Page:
Monday, November 26, 2012

Sitting Standards

When my husband asked me what I'd be writing about for this week's blog post, I told him the topic was sitting.

Yes, sitting.

Before you roll your eyes at how incredibly boring that idea seems, bear with me.

I teach in an elementary school and a lot of the direct instruction time happens on a carpet. The teacher will sit on a rocking chair (or stand near a SMART Board) while the students sit on the carpet to watch. I've thought about this practice and wondered about the benefits. I vaguely recall reading somewhere that standing while working/discussing makes you more active and productive than doing the same thing while sitting. (Now if only I could find the source of that information!) Does it really make a difference if a student is sitting on a chair or on the floor for instruction? Because of these musings, I've allowed quite a variety in how students are permitted to position themselves during direct instruction in the library: they can sit on the carpet, pull up a chair, or stand. My only caveat is that you put yourself in a way that helps you learn; if someone spends too much time chatting while parked on a chair near their pals, they are asked to move.

There are two notable exceptions to this unofficial policy of mine. One has to do with a particular junior division class that really has issues with excessive talking, which unfortunately leads to some social conflicts. I've resorted to something my predecessor used to do: "library lines". These are predetermined spots on the carpet for every single student. To be frank, I'm not a big fan of the set-up and neither are the students, but I can get 10 minutes for delivering information in a lecture format without gossip and distractions. I hope that this class and I can renegotiate these arrangements so we can gather in a manner that suits our goals and personalities.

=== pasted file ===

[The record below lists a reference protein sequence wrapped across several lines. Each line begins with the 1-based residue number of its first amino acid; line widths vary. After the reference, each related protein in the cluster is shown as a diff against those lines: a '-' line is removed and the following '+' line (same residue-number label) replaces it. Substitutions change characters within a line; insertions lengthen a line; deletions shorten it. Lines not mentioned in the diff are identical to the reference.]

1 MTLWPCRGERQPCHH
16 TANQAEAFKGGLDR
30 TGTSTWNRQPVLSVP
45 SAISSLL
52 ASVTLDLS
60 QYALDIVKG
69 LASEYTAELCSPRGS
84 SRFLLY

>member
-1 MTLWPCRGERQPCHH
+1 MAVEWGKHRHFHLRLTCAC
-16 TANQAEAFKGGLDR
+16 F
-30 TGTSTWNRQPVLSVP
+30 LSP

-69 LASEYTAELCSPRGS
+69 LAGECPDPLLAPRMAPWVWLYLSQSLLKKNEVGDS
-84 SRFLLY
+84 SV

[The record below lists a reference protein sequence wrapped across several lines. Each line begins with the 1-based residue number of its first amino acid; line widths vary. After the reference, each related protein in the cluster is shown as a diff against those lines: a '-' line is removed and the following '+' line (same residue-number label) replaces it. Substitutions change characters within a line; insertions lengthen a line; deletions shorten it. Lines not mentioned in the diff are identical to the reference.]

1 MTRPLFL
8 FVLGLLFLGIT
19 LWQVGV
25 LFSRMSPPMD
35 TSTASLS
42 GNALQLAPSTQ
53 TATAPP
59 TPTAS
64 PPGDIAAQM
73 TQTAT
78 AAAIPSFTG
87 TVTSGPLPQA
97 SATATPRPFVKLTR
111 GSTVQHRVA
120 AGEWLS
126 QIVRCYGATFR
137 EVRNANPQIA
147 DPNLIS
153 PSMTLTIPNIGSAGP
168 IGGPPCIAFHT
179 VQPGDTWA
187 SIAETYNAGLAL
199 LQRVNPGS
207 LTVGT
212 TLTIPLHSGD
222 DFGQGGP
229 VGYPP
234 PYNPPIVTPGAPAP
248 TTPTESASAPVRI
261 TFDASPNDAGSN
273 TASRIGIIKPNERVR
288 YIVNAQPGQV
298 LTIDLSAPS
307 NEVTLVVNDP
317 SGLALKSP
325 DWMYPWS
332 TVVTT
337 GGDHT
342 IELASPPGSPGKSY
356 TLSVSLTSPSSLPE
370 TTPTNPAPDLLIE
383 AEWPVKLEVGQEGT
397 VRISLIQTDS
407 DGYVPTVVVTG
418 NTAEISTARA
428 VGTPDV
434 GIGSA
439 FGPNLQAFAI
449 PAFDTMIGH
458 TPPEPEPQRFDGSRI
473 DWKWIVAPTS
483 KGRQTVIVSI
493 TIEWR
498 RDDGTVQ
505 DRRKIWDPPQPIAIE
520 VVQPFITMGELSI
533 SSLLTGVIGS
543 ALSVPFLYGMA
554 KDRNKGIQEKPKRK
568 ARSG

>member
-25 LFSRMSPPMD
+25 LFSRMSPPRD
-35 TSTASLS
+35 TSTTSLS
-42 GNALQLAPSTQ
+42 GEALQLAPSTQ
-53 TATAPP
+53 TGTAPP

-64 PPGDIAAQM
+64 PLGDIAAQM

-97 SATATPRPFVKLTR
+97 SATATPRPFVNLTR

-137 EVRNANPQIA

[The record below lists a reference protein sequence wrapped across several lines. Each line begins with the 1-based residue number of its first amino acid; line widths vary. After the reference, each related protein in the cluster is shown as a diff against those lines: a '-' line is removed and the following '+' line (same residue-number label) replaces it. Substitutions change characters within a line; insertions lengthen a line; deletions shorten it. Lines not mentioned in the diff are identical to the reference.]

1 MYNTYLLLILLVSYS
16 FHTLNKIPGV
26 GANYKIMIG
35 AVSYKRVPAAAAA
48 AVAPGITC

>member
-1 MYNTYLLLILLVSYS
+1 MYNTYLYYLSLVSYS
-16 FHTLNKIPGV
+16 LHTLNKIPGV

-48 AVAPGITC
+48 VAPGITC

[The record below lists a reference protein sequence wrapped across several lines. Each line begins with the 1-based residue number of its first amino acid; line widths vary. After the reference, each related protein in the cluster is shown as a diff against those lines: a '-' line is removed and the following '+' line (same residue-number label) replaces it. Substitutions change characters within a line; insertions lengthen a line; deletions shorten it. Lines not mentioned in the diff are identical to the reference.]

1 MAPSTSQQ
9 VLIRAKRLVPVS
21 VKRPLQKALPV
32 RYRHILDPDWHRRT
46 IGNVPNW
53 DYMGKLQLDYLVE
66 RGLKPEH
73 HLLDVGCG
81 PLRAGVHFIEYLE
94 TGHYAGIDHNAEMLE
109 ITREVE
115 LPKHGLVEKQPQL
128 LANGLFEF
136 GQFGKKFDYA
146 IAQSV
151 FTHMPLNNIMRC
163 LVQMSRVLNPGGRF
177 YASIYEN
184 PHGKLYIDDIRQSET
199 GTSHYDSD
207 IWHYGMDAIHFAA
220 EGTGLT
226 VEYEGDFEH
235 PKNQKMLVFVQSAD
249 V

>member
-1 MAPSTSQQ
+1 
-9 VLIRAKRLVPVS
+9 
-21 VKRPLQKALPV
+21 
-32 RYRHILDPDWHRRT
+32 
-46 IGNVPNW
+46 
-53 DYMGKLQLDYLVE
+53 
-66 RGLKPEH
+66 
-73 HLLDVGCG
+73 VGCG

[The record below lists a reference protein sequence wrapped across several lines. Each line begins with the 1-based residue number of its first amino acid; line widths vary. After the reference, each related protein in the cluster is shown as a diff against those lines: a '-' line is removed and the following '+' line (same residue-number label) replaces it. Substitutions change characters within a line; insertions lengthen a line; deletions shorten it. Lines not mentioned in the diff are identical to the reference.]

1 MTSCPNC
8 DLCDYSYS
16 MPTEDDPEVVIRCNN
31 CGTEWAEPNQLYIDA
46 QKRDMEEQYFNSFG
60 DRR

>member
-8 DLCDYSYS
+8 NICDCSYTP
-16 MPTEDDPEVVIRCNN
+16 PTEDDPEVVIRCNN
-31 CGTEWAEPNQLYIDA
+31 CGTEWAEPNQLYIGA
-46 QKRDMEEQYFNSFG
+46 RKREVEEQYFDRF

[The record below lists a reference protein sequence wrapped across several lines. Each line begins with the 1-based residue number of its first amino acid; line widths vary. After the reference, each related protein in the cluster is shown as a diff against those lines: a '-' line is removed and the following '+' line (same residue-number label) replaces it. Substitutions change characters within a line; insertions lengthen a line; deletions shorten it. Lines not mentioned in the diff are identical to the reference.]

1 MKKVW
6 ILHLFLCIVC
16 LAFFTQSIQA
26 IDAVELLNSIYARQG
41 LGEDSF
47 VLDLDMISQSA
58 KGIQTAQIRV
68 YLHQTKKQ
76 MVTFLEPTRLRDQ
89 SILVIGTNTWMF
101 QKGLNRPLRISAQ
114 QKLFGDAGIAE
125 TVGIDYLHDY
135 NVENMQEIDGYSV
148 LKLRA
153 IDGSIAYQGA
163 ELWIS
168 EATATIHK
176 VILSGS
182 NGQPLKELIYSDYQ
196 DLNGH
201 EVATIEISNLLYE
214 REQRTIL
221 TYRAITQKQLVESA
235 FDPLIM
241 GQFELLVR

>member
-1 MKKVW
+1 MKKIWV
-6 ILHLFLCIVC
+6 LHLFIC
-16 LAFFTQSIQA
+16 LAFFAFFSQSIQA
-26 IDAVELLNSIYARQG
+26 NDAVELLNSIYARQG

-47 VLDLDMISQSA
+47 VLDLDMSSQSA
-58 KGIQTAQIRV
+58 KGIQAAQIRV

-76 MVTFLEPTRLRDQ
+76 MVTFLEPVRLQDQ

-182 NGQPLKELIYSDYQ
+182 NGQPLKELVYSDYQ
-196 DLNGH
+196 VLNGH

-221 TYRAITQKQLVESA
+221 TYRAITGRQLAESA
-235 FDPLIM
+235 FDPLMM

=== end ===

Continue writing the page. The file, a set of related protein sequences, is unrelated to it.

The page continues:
The second exception involves the kindergarten students and I keep to a traditional form of seating because the students are still learning about the culture of school. The teachers might not be happy if I undo all their efforts to instill the "criss-cross applesauce" / "5 point check" routines involved with instruction on the carpet.

I suspect, however, that this laissez-faire approach to sitting may sometimes backfire on me. Some students might feel that since I am not strict about how they sit, I might be lax in how they listen (which for me are two separate things). I notice that as a specialist teacher, some kids are more likely to attempt some form of misbehaviour (e.g. talking during instruction time) with me than with their regular classroom teacher - are there other factors at play? Can it be that by demonstrating bodily forms that indicate attentive listening (such as keeping your eyes on the speaker, folding your hands so you don't fiddle, and positioning your body directly toward the person talking), you can trick your mind into truly listening? Or is that a fallacy, because you can sit nicely but your mind is a million kilometers away?

I'd love to talk with people more about this. In the meantime, I'll search around and in the comments I'll post any links to the importance of sitting for learning purposes in school.

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